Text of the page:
The Mirror News

AFNL’s uncertain future

Eighth team needed, but who wants to come?

THE creation of a new competition for the 2017 football netball season, to be known as the ‘West Gippsland Football Netball Competition,’ has unfortunately left the Alberton Football Netball League (AFNL) with only seven teams, following Korumburra-Bena’s successful appeal to go into the new league.

There was no ‘Plan B’ after the appeal was upheld, leaving AFL Gippsland unable now to find another team for the AFNL.

Alberton Football Netball League president Barry Stride told ‘The Mirror’ on Monday that he was appalled that a 125-year-old league had been decimated down to seven clubs and virtually left to its own devices.

Tarwin Football Netball Club co-president Anthony Hullick said he was furious with the outcome.

He said the sheer lack of support from AFL Gippsland towards the Alberton FNL was “terrible” and he had no confidence in them at all.

“They have not shown any direction for us at all. The whole process has been flawed since last January when the first recommendations came out. They didn’t have a Plan B!

“It’s been left up to club volunteers to try and fix the problem of a seven-team competition.

“If they were running my business I would sack the lot of them.

“At least it has brought the seven remaining clubs closer together, and they will all work together trying to make it work,” he concluded.

It is looking like it will be up to the AFNL to go out and try to find another club to boost its numbers next season.

If not, seven teams will be playing each other three times during next year’s season, with a final four at the end of the season.

This is far from ideal.

What clubs are out there who might consider coming to Alberton? Yarram and Woodside, who were past members of the Alberton League, do not want to come back, which leads to teams such as Mirboo North, Boolarra or Thorpdale as possible sides who would not have to travel too far.

But what do they have in common with the local league?

Another critical problem for local teams is the lack of junior footballers. Where have they all gone to? Are the youngsters about and just not choosing to playing football in favour of doing other things on their weekends?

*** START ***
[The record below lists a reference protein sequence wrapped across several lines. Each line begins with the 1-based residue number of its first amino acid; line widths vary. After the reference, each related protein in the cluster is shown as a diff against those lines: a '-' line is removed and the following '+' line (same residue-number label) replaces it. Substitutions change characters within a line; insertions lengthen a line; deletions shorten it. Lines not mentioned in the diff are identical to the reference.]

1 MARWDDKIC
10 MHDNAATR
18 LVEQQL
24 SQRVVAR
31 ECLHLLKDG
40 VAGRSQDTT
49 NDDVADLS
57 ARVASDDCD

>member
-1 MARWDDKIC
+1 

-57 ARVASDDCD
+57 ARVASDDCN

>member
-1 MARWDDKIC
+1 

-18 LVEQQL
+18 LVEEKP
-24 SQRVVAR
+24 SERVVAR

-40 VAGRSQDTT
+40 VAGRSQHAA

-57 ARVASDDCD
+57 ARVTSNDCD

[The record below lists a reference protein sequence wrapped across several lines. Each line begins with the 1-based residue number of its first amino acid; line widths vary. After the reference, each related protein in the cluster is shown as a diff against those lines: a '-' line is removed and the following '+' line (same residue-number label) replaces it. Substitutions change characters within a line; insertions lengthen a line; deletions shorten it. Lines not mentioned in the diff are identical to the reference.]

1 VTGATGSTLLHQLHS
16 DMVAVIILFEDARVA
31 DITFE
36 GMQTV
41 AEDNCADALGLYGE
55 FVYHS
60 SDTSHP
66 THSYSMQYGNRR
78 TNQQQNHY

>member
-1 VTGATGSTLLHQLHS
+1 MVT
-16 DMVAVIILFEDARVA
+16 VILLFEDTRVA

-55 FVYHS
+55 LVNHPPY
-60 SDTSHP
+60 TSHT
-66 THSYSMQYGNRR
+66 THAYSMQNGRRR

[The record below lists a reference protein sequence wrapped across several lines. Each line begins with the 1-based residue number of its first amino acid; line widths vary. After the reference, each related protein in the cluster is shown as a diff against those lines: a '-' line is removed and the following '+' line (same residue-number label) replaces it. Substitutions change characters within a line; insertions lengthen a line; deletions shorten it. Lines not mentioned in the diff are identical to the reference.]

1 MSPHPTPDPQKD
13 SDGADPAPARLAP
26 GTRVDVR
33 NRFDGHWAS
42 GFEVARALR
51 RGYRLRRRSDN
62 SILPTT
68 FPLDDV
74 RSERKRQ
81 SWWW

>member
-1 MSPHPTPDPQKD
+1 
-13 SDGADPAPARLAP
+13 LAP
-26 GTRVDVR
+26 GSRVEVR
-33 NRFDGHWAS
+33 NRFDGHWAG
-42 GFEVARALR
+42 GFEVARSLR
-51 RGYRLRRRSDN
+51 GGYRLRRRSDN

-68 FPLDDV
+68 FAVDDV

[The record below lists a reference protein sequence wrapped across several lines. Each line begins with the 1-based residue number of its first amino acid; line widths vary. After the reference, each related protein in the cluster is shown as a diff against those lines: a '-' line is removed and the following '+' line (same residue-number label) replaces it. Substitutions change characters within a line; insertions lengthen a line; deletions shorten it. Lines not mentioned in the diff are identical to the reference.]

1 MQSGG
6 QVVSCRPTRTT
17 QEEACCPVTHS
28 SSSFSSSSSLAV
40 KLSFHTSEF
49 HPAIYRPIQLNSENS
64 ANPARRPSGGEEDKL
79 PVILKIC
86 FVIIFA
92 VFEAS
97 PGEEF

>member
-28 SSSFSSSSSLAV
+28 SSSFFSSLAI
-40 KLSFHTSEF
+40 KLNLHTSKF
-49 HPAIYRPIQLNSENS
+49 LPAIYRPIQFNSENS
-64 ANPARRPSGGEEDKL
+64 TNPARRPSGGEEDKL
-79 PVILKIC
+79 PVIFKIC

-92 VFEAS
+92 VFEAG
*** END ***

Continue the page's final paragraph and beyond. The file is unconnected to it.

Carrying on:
One line of thought is to only have one junior team (probably under 17s) of a Saturday and get rid of the fourths competition. With the lack of numbers at the Allies, Toora, Foster, MDU and Allies, this could help those clubs, but would it help Fish Creek and Stony Creek who seem to have plenty of players at present?

The old Alberton League was quite willing to help out when the old Bass Valley League was in dire straits, and welcomed the likes of Inverloch-Kongwak, Dalyston and Korumburra-Bena into the league. Later on, when Phillip Island and Kilcunda Bass had nowhere to go, the Alberton League took them too.

The lack of juniors has caused a lot of problems in recent years. By contrast some of the bigger towns have had plenty of players – so many they were unable to give them regular games during the season. This problem needed fixing, but now it seems the solution has come at the expense of the remaining seven Alberton clubs.

The finals series commenced last weekend. They should be the highlight of what has been a very even and exciting season, but with the cloud hanging over the 2017 season, the finals can’t help but play second fiddle to the meetings taking place to discuss the uncertain future of the league.

Ironically, it is looking as though two of the remaining teams – Fish Creek and Foster – could well fight be fighting it out for the premiership this year and not any of the sides shortly leaving for the newly formed “bigger and better” league.


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